Dreyfus, the New York-based mutual fund company, has found itself tangled in a brouhaha over journalistic ethics because one of its radio spots has been read on the air by a well-known financial journalist.

Lou Dobbs, the host of "Lou Dobbs Moneyline" on CNN, has been lending his voice to commercials for Dreyfus, according to a spokeswoman at the company. Meanwhile, Dreyfus is one of the advertisers on "Lou Dobbs Moneyline."

The relationship between Dobbs and Dreyfus has raised the ire of the press and ethicists, who say that Dobbs' arrangement has created a conflict of interest and compromised his integrity as a journalist.

Dreyfus spokeswoman Maegan Dollan said that Dobbs has been reading Dreyfus commercials on his radio show, "Lou Dobbs Report," as part of an "advertising relationship between Dreyfus and AOL/Time Warner." She said Dreyfus had not been paying Dobbs directly for the service.

"He has been reading a Dreyfus ad on that radio program, which we don't see as a conflict of interest," Dollan said.

Dollan said Dreyfus television spots - which do not include Dobbs' voice - as well as ads from the company's parent, Mellon Financial Corp. of Pittsburgh, have been airing during Dobbs' nightly "Moneyline" program.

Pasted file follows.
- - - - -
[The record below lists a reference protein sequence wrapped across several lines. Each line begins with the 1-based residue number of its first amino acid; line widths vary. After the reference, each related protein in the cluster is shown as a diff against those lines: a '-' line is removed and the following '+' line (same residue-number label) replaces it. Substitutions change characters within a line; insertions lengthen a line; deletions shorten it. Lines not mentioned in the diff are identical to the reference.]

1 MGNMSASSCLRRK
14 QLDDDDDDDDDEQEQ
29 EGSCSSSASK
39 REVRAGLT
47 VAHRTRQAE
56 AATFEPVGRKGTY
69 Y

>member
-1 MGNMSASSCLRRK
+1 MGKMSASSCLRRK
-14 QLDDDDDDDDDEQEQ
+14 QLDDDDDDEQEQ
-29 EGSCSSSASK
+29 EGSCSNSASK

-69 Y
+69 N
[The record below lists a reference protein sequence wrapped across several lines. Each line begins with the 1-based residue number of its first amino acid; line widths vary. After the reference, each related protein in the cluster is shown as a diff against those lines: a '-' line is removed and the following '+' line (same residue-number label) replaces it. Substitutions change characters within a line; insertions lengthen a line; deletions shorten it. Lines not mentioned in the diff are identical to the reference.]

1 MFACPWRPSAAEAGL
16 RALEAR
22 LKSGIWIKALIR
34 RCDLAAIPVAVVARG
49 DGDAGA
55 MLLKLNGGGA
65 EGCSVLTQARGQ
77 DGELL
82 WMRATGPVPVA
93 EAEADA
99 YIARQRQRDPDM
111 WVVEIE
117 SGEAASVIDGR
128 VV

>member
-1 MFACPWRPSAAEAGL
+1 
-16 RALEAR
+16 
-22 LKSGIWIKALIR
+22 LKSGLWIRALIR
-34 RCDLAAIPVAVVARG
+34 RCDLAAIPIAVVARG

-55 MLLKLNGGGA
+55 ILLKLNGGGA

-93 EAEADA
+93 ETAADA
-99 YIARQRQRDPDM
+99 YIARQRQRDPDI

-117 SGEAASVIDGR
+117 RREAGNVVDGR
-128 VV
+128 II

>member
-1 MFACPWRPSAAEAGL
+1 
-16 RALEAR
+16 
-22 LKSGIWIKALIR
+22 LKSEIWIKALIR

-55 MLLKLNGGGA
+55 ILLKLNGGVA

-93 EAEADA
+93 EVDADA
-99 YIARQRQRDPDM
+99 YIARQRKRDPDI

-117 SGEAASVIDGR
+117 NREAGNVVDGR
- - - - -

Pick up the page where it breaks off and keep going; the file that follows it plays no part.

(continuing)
CNN declined to comment on the matter and a publicist refused requests for an interview with Dobbs.

But the news caught the attention of MSNBC.com gossip columnist Jeannette Walls, who quoted pundits condemning Dobb's behavior. And the Pointer Institute, a well-known journalism think tank, took note of the issue on its Web site.

Walls wrote in her column that after reaching Dobbs and asking him whether he was compromising his integrity, he responded that was a "silly" question, and then hung up on her.

Tom Bivens, a professor who teaches journalism ethics and other courses at the University of Oregon School of Journalism and Communication, said the issue raises questions about corporate influence on journalism and the relationship between advertising and news coverage.

With corporations constantly merging and creating ever-larger conglomerates, Bivens said it becomes increasingly difficult to understand journalists' motivations. Who is paying them? And how does that influence their reporting?

"It gets so mushy after a while," Bivens said.

Bivens wondered if Dobbs could fairly cover a story about Dreyfus after having worked for the firm. "How willing would he be to report on that given he's taking their money? How willing would he be to say something negative about them?"

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